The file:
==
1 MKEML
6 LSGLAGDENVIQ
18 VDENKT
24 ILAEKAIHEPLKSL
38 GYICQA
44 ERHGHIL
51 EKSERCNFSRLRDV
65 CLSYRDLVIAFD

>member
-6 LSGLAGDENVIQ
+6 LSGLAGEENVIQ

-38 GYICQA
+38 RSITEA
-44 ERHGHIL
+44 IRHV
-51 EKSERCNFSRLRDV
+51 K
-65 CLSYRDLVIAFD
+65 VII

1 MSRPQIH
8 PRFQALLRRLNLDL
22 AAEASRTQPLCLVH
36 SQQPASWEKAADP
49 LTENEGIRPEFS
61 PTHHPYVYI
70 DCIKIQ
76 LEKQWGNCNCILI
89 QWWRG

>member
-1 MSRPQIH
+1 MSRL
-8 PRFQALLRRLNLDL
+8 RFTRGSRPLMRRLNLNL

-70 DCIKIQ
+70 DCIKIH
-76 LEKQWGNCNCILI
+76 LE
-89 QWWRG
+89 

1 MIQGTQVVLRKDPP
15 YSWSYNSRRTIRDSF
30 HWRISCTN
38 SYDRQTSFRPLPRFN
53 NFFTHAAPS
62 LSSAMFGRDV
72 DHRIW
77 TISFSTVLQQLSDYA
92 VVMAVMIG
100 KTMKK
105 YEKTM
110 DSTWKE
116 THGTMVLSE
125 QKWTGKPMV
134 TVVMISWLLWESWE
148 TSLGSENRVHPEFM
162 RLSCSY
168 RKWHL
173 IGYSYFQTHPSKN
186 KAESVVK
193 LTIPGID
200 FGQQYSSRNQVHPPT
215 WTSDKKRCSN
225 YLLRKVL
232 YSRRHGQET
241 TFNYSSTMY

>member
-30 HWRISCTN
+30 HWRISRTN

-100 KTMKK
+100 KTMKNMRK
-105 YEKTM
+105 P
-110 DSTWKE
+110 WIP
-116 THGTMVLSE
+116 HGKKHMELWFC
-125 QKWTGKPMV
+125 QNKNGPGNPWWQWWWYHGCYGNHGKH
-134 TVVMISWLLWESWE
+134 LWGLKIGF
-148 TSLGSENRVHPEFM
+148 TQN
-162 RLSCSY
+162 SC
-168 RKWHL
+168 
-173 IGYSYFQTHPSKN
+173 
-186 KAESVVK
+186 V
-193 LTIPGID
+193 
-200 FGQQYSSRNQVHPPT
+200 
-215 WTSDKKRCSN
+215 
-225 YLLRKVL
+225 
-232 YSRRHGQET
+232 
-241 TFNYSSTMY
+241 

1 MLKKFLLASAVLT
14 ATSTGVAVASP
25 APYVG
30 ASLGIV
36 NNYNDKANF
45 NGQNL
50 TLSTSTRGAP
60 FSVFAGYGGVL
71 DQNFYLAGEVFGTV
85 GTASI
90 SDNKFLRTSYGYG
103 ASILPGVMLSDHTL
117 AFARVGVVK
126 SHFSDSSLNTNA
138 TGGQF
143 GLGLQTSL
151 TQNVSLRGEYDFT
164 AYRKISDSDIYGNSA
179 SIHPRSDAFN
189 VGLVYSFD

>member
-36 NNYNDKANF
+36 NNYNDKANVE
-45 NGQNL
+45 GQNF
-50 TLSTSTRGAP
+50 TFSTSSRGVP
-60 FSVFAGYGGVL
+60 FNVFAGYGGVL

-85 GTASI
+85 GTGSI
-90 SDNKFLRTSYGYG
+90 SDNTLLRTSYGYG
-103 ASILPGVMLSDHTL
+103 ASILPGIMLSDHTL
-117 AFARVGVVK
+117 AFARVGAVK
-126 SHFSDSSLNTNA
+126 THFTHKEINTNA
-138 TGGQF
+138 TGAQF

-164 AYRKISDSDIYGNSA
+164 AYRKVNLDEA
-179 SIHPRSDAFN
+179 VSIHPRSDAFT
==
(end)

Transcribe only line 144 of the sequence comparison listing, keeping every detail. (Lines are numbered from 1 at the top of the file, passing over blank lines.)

-164 AYRKISDSDIYGNSA